Needless to say, for those of us who believe in the Marxist perspective, the solution amounts to a structural transformation of our society into one that doesn’t monopolize the means of production for the ruling class.  Economic activities must be subservient to harmonious existence of the people, environment and other species. And our social interactions must be under a control of such aims, instead of financial and social power of the ruling class. But make no mistake that that is simply an ultimate direction. Just as we voice our objections against any form of inhumanity regardless of our systematic problem, when we see certain environmental policies being subservient to the corporate agenda, likely to result in worsened conditions for the people, we discuss them. There shouldn’t be anything different about pointing out the US military aggression and the fallacy of US environmental policies, especially when they are forwarded by the same western establishment. When we find the carbon capture schemes to be disingenuous, for example, we simply point it out. We demand an answer to why corporate “solutions” are upheld as people’s “solutions”. And people who buy into false narratives should be noted as not credible leaders in people’s movement. So the question “what is your solution?” really should be directed at those who subscribe to those erroneous “solutions.” They need to be asked how those solutions would be a worthy cause at the first place, and why cogent criticisms against implementations of destructive schemes cannot be embraced because “we can’t wait for a socialist revolution”.

What people desperately need today is good investigative reports like those presented by Cory Morningstar, along with our educational efforts to reveal the mechanisms of our time. We must learn how the unprecedented wealth accumulation among the very few ends up protected by layers and layers of moneyed social institutions co-ordinating to perpetuate the system, while progressively oppressive financial pressure and state violence against already oppressed people keep herding people into the capitalist framework. When we face the sad reality of people embracing policies that allow the powerful minorities to exploit and subjugate them over and over, what we need is not a popular mobilization guided by vague slogans easily subsumed by the imperial framework. Such a method would lead to draconian enforcement of corporate “solutions” according to their definition of “problems”. It is a recipe for bringing about a fascist order. What we need is openness and willingness to learn how we are domesticated by the authoritarian framework so that the actions are guided by the interests of the people in forming a society that allows true liberation of the people in a mutually respectful and harmonious manner.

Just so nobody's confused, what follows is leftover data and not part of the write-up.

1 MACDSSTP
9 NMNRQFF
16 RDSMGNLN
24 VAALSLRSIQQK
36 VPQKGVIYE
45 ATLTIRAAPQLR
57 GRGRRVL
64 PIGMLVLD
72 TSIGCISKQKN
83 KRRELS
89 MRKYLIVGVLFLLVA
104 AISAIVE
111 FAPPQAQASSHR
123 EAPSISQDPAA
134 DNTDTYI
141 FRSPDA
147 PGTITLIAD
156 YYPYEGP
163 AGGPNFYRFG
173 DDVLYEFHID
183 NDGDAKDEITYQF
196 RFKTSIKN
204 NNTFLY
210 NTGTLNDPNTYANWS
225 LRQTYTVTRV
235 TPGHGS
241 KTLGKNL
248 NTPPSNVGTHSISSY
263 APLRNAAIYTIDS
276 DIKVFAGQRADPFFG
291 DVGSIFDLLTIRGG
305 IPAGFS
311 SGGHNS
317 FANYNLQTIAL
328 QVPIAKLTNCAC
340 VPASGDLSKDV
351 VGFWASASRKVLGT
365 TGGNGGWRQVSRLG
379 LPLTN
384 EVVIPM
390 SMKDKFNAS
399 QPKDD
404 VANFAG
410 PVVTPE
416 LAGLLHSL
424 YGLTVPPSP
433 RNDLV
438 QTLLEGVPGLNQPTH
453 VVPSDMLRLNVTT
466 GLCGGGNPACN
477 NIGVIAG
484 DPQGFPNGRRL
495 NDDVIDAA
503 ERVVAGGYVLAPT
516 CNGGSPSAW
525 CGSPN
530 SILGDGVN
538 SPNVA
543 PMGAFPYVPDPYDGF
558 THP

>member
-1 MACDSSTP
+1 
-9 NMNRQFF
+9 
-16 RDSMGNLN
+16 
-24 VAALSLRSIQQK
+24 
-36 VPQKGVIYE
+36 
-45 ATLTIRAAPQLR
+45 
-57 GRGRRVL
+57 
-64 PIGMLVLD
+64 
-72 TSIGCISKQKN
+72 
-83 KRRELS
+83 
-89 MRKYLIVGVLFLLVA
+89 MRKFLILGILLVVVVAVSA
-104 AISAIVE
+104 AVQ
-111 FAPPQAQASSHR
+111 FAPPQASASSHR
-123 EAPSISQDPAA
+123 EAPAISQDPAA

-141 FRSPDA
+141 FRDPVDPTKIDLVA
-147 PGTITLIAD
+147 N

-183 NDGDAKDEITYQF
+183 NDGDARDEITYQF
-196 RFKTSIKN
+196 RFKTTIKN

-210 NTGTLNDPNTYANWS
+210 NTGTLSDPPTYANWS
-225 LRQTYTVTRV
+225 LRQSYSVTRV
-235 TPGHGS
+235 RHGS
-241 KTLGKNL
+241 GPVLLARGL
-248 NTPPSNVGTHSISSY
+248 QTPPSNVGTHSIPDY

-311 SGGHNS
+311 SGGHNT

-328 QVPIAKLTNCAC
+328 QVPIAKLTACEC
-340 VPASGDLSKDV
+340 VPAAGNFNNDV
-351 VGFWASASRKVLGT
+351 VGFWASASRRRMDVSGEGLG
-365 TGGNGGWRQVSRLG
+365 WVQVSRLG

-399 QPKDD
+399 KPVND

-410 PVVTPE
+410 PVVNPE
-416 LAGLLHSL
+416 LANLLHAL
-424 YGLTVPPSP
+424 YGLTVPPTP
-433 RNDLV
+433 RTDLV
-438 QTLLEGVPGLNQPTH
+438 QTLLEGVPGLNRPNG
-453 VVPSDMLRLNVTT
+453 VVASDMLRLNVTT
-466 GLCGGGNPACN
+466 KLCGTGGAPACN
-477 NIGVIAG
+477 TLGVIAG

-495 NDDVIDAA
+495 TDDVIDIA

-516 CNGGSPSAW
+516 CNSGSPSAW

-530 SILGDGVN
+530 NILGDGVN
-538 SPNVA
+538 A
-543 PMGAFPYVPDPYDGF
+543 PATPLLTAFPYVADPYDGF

Please do read The Manufacturing of Greta Thunberg—for Consent: The Political Economy of Non Profit Industrial Complex Volume I and II. It gives us an excellent starting point in learning how to build a better tomorrow for all of us.

 

[Hiroyuki Hamada is an artist. Exhibiting widely in gallery and non-commercial settings alike, Hamada has been the recipient of a Pollock-Krasner Foundation grant, twice received New York Foundation for the Arts Fellowships in sculpture, and was awarded a Guggenheim Fellowship. Alongside his career as an artist, his writing can be found at various outlets online.]

http://www.wrongkindofgreen.org/?s=morningstar

Under ideal conditions of temperature and pressure the organism will grow without limit.

Offline K-Dog

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Re: The Environment Board
« Reply #211 on: September 21, 2019, 01:07:16 PM »
Resource depletion is not part of the Climate Discussion as we would like.  Capitalism continues to sow for crops of ignorance and the green-washing has just begun.  More to come.  It has hardly started.

The battle for hearts and minds is on.

If Greta starts to speak for the Global South she can break free of the exploitation.

Under ideal conditions of temperature and pressure the organism will grow without limit.

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Re: The Environment Board
« Reply #212 on: September 21, 2019, 01:27:03 PM »
Quote from: K-Dog link=topic=616.msg178626#msg178626 date=15690960
[size=24pt
The Manufacturing of Greta Thunberg – for Consent: The Political Economy of the Non-Profit Industrial Complex[/size]

You can't beat cute girls for propaganda value.

RE
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🔥 Climate Protesters and World Leaders: Same Planet, Different Worlds